δ Scores Identify Subsets of "Mild Cognitive Impairment" with Variable Conversion Risks

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Abstract

Background: The latent variable 'δ' (for 'dementia) is a transdiagnostic measure of dementia severity. δ can be reified and applied to individuals as a composite 'd-score'. Like Spearman's general intelligence factor 'g', δ can be constructed from almost any cognitive battery. So many are available that we must further distinguish each composite as a δ 'homolog'. Fourteen have been validated. All are strongly associated with dementia severity and potentially with mild cognitive impairment (MCI) conversion. Objectives: To assess δ's impact on MCI conversion risk. Methods: A new δ homolog (dDx) was constructed in 1,230 Mexican-American (MA) and 2,215 non-Hispanic White (NHW) participants in the Texas Alzheimer's Research and Care Consortium (TARCC). 1,445 normal controls (NC) and 723 MCI were followed annually for up to 6 years. Results: Each SD decrease in the dDx score increased the risk of conversion sixteen-fold [OR=16.39 (CI: 5.0-52.6)]. Cases below the optimal diagnostic threshold for Alzheimer's disease (AD) versus NC were labeled as having a functionally salient cognitive impairment (FSCI). Such cases were at a 73-fold increase risk of a diagnosis of AD [OR=73.19 (95% CI: 58.3-92.0)]. However, 25.6% of MCI cases were also FSCI(+). They accounted disproportionately for prospective conversions. Age <80 years, the absence of an ϵ4 allele, <12 years of education, and MA ethnicity independently increased the risk of diagnosing FSCI as MCI. Conclusion: A sizable minority of MCI cases may be misdiagnosed and they account disproportionately for AD conversions.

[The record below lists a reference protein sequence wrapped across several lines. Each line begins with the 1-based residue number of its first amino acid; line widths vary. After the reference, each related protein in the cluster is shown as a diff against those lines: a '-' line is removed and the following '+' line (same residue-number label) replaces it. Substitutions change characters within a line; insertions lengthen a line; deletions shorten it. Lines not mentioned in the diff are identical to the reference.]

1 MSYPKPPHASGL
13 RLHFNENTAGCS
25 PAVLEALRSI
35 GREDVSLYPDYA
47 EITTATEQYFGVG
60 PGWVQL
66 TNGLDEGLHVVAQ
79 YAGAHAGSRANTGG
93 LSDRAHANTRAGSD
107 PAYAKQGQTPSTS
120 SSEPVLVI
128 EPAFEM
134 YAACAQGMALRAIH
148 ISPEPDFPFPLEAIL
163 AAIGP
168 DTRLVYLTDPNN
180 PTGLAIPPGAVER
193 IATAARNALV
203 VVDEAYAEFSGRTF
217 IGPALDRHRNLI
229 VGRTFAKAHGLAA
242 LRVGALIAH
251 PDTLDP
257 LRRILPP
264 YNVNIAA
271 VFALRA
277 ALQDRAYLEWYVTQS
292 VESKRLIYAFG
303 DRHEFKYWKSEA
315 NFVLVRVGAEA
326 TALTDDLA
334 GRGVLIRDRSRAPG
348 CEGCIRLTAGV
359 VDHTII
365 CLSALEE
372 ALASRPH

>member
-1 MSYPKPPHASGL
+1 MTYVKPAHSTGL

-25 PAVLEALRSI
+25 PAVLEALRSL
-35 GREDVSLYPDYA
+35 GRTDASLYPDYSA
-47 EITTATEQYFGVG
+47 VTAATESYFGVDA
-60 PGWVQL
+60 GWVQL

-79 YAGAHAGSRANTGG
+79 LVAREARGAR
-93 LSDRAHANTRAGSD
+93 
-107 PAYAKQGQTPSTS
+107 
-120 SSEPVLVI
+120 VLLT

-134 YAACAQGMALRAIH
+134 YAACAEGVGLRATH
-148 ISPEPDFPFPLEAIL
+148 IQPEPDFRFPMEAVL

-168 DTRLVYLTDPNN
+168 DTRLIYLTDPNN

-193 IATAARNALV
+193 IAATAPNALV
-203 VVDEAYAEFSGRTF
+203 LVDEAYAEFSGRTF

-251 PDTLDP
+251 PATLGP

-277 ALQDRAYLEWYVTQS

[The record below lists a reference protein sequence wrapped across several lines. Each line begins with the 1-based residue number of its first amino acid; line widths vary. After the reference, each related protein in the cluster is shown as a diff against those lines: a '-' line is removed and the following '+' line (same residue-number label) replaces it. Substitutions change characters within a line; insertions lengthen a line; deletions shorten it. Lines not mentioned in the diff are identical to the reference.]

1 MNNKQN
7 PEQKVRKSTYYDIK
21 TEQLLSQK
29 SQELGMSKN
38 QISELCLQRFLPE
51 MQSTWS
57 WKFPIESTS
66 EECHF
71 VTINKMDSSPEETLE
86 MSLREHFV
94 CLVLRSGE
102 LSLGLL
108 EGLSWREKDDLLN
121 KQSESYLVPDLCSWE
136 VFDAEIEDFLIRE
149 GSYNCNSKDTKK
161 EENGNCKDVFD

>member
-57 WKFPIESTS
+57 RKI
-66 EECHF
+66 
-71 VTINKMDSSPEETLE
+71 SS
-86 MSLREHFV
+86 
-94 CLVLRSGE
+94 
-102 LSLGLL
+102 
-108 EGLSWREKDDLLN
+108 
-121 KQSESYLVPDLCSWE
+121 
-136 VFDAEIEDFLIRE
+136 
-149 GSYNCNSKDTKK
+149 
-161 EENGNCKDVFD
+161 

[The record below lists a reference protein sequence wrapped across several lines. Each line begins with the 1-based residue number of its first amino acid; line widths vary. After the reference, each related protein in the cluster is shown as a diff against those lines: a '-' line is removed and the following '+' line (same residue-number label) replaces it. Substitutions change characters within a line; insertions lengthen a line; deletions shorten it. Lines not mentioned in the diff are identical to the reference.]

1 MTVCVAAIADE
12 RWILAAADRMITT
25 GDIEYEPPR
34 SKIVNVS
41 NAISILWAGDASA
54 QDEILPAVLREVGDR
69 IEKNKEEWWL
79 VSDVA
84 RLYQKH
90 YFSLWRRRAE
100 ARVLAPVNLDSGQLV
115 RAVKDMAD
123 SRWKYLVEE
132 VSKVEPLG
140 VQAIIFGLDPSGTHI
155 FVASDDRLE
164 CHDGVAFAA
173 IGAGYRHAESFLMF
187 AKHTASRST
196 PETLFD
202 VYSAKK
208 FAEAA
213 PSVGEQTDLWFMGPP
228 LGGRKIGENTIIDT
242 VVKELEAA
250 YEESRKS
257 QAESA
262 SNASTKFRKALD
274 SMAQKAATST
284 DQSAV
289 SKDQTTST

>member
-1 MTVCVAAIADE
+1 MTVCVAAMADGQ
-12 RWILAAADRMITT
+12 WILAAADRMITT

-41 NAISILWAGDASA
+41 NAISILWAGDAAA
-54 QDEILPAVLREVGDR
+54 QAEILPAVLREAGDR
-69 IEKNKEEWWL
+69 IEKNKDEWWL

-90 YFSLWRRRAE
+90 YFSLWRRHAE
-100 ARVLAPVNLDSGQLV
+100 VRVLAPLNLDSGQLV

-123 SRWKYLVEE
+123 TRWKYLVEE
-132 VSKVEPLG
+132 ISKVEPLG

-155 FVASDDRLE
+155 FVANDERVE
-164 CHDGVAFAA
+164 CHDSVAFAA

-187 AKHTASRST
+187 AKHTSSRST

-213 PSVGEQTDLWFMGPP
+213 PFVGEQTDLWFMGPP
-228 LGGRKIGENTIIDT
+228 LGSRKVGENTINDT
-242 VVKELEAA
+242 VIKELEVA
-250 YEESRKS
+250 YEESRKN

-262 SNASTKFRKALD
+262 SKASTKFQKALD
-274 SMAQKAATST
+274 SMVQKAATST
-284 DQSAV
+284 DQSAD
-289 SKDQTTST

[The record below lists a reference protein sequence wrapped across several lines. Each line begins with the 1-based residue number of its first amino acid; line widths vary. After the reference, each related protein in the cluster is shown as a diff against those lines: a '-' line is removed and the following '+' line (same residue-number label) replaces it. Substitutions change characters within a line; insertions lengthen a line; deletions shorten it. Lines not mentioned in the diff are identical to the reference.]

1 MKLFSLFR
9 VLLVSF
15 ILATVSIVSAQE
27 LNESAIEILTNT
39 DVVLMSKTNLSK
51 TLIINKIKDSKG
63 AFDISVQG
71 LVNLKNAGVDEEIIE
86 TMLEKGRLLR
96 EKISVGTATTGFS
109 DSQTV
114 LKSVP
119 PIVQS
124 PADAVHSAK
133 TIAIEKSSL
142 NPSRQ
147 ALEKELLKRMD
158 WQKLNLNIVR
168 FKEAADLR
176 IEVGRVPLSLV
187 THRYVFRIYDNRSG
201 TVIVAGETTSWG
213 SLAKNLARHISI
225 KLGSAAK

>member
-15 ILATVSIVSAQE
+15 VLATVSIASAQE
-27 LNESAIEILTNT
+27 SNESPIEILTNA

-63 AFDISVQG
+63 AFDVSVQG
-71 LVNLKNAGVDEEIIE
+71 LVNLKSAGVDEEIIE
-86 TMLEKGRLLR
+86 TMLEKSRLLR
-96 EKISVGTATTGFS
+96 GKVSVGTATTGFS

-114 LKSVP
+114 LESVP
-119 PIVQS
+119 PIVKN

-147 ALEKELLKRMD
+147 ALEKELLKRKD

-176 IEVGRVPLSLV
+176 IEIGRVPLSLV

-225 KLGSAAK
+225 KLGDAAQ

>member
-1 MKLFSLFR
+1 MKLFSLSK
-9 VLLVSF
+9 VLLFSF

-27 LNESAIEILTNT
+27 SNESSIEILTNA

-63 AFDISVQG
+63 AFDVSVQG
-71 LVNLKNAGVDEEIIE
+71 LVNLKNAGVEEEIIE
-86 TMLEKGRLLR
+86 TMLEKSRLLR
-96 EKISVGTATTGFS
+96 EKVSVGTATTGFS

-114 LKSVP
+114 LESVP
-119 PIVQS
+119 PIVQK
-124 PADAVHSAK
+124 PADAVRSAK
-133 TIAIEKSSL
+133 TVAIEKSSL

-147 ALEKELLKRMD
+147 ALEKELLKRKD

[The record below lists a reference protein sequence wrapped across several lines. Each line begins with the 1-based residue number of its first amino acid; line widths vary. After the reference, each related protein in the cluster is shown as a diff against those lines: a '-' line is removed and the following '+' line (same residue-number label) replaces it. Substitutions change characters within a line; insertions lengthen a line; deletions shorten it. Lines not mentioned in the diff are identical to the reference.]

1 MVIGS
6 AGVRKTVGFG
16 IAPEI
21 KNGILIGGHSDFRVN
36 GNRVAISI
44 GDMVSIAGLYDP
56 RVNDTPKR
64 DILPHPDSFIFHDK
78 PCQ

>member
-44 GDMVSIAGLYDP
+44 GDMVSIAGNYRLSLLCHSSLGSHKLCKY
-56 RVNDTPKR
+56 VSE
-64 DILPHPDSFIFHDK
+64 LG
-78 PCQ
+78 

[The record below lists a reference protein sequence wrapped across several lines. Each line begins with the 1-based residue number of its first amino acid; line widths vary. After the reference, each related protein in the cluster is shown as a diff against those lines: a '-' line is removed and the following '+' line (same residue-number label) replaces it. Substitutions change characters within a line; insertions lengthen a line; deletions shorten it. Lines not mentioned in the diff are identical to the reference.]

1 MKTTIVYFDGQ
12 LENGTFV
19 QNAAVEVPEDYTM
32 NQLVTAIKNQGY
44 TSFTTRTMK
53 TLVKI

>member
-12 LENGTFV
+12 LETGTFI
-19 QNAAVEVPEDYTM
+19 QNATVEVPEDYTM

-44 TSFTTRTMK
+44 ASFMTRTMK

Original languageEnglish (US)
Pages (from-to)199-210
Number of pages12
JournalJournal of Alzheimer's Disease
Volume70
Issue number1
DOIs
StatePublished - 2019

Keywords

  • Aging
  • cognition
  • dementia
  • functional status
  • g
  • intelligence
  • mild cognitive impairment
  • δ

ASJC Scopus subject areas

  • Neuroscience(all)
  • Clinical Psychology
  • Geriatrics and Gerontology
  • Psychiatry and Mental health

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